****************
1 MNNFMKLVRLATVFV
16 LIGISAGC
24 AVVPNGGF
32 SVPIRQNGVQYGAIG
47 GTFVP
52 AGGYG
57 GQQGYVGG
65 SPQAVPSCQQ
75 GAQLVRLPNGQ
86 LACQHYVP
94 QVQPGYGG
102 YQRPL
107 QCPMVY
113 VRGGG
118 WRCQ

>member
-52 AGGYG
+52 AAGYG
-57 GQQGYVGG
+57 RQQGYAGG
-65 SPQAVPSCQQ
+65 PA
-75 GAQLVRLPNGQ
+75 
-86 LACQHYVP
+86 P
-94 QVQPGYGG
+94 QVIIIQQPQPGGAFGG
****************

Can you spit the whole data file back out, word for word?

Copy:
1 MNNFMKLVRLATVFV
16 LIGISAGC
24 AVVPNGGF
32 SVPIRQNGVQYGAIG
47 GTFVP
52 AGGYG
57 GQQGYVGG
65 SPQAVPSCQQ
75 GAQLVRLPNGQ
86 LACQHYVP
94 QVQPGYGG
102 YQRPL
107 QCPMVY
113 VRGGG
118 WRCQ

>member
-52 AGGYG
+52 AAGYG
-57 GQQGYVGG
+57 RQQGYAGG
-65 SPQAVPSCQQ
+65 PA
-75 GAQLVRLPNGQ
+75 
-86 LACQHYVP
+86 P
-94 QVQPGYGG
+94 QVIIIQQPQPGGAFGG